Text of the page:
- ‘Pocket drones’: U.S. Army developing tiny surveillance tools for the next big war
- Belgian cafe posts sign: Dogs allowed, but Jews stay out
- Gen. Dempsey: Pentagon studying Russian readiness plans not viewed ‘for 20 years’
- John McCain: Botched, two-hour execution of murderer is ‘torture’
- House GOP ready to move border bill
- Bomb squad called after live WWII artillery washes on Cape Cod beach
- HAYDEN: Intelligence, evidence and the case against Russia
- Ohio university quiz implies atheists are naturally smarter than Christians
- Rep. Henry Cuellar on border crisis: ‘Playing defense on the one-yard line’
- Activists vow to occupy fast-food restaurants to get higher pay
Plan sought in Oct. for U.S. exit from Afghanistan
Question of the Day
The top U.S. commander in Afghanistan has been ordered to submit a plan by mid-October for the initial withdrawal of American troops, the chairman of the Joint Chiefs of Staff said Sunday.
That plan may hinge in part on whether the latest surge in attacks continues through the Muslim holy month of Ramadan.
Commanders are hearing that Taliban leaders might leave their fighters in the country to try to regain lost ground during the month, which begins Monday, rather than crossing the border to Pakistan, said Adm. Mike Mullen, the Joint Chiefs of Staff chairman.
Adm. Mullen, who visited U.S. outposts along Afghanistan’s eastern border Sunday, also said U.S. troops are making progress in their renewed campaign against Haqqani network insurgents in havens in Pakistan. And he issued another warning that Islamabad must step up its efforts to root out those militants.
Speaking to reporters traveling with him in Afghanistan, Adm. Mullen said Marine Gen. John Allen, who has just taken over as top U.S. commander here, needs time to evaluate the combat, training and other requirements before presenting a detailed withdrawal plan.
Adm. Mullen’s comments for the first time laid out a deadline for Gen. Allen to structure the planned withdrawal of 10,000 U.S. troops by the end of the year, as announced by President Obama.
“The next month will be very telling,” said Adm. Mullen, noting that often the Taliban leaders will travel back to Pakistan for Ramadan. It’s unclear at this point what they will do, or if there will be any decline in the fighting.
U.S. military leaders have said they plan to shift resources and perhaps some troops to the eastern border in the coming months, and Adm. Mullen said commanders he met with along the eastern border said the strategy is working.
“The overall goal has been to make it much more difficult for the Haqqani network to penetrate directly in what has previously been called this jet stream between Pakistan, right through Khost into Kabul, and it is more difficult,” Adm. Mullen said during a news conference shortly after he returned from the volatile border. “That will clearly continue to be the case.”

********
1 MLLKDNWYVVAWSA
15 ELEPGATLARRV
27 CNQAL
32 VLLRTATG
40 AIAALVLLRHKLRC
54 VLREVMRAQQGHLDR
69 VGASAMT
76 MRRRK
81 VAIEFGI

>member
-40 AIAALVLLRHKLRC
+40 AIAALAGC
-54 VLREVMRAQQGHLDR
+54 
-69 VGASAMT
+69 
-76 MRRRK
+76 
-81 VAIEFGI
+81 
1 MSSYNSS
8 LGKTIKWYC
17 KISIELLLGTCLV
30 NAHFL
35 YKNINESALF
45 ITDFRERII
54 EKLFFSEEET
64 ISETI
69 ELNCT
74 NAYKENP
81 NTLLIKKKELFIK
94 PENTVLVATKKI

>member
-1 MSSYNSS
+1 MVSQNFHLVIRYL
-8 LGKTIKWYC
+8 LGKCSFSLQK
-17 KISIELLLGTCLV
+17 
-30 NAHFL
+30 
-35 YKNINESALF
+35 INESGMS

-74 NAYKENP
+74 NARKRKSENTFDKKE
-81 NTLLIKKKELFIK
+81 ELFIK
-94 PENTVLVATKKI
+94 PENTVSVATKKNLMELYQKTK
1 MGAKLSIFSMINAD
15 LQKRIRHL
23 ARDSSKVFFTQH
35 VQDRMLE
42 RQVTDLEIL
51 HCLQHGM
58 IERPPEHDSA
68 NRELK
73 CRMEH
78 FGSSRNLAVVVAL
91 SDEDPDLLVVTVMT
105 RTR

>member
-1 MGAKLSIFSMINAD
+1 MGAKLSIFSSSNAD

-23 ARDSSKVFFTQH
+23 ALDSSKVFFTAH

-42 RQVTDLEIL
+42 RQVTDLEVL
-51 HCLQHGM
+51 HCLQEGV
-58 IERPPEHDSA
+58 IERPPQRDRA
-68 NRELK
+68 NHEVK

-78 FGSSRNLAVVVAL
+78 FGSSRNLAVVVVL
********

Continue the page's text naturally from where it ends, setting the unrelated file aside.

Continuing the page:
At the same time, however, a senior NATO military official said coalition forces will likely never eliminate the havens.
The official, who spoke on the condition of anonymity to discuss sensitive issues, said that instead the goal is to intensify U.S. efforts while building the Afghan forces so that they can take over the battle for their own security there.
On Ramadan, one Western official said that while Taliban leaders have pushed for an increase in violence through the holy month, information suggests there will be some spikes but that they don’t have the ability to carry off a sustained surge.
The official, speaking on the condition of anonymity because of the sensitivity of the issue, said some leaders and fighters had already left Afghanistan to cross the border into Pakistan, but it is too soon to tell how many may stay.
TWT Video Picks
Second- and third-stringers eye 2016 if front-runner stumbles
- 'We're coming for you, Barack Obama': Top U.S. official discloses threat from ISIL terrorists
- Russia shipping sophisticated weapons systems to Ukraine separatists
- NAPOLITANO: What if our democracy is a fraud?
- John McCain: Botched, two-hour execution of murderer is 'torture'
- Michelle Obama says money in politics is bad, asks donors for 'big, fat check'
- EDITORIAL: Detroit's water 'spigot bigots'
- Brian Kelly, Notre Dame ready for different route to title
- Ted Nugent loses second casino gig for 'racist remarks'
- Obama orders Pentagon advisers to Ukraine
- White House readies for House GOP impeachment push: 'Foolish' to ignore
Obama's biggest White House 'fails'
Celebrities turned politicians
Athletes turned actors
20 gadgets that changed the world
Fighting in Iraq